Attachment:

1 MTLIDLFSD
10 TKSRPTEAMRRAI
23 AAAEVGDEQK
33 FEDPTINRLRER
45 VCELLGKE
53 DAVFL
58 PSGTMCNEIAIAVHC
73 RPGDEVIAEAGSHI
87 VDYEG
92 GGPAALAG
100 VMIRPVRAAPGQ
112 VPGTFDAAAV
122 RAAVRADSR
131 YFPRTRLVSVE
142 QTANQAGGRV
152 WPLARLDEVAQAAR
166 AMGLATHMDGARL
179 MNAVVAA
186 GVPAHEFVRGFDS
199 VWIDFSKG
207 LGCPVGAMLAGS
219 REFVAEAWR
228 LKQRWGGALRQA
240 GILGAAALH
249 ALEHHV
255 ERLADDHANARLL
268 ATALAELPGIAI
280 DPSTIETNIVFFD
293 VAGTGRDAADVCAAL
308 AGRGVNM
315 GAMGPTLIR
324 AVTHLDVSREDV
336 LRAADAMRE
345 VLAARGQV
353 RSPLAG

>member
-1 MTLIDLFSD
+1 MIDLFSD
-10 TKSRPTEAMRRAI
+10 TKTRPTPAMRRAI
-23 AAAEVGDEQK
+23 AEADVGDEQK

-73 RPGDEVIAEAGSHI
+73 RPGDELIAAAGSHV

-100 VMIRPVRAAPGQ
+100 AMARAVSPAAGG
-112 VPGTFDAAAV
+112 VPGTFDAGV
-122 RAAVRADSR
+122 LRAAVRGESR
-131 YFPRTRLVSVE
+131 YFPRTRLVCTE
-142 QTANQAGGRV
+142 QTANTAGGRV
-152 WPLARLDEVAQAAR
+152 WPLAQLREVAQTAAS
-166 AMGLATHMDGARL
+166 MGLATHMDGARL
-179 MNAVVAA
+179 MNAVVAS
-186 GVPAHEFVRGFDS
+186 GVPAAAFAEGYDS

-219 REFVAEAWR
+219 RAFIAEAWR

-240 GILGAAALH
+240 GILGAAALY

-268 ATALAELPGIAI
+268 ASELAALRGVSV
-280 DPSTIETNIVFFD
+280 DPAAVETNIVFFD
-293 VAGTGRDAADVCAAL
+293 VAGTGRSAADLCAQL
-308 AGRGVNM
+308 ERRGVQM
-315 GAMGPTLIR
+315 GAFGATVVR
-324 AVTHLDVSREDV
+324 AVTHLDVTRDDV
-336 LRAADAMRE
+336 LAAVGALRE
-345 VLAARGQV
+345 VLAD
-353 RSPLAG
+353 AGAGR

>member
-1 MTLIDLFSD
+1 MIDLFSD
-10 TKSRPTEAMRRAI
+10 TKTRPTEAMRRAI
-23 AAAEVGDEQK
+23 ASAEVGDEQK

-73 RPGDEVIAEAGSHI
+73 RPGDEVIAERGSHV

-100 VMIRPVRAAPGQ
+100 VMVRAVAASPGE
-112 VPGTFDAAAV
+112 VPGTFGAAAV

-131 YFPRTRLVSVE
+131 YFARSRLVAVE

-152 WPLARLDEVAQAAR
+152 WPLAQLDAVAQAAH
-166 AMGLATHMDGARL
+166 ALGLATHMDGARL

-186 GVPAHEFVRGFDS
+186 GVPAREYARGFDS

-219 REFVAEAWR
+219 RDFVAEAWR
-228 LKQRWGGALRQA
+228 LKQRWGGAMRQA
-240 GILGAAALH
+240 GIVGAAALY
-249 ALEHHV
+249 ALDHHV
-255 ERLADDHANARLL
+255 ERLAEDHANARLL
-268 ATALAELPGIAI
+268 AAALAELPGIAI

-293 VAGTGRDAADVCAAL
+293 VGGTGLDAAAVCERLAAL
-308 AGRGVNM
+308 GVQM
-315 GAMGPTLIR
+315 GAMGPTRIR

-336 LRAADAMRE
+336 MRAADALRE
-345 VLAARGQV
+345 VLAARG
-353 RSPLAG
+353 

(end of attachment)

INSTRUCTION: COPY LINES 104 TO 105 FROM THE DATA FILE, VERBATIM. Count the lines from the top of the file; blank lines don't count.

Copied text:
-186 GVPAHEFVRGFDS
+186 GVPAREYARGFDS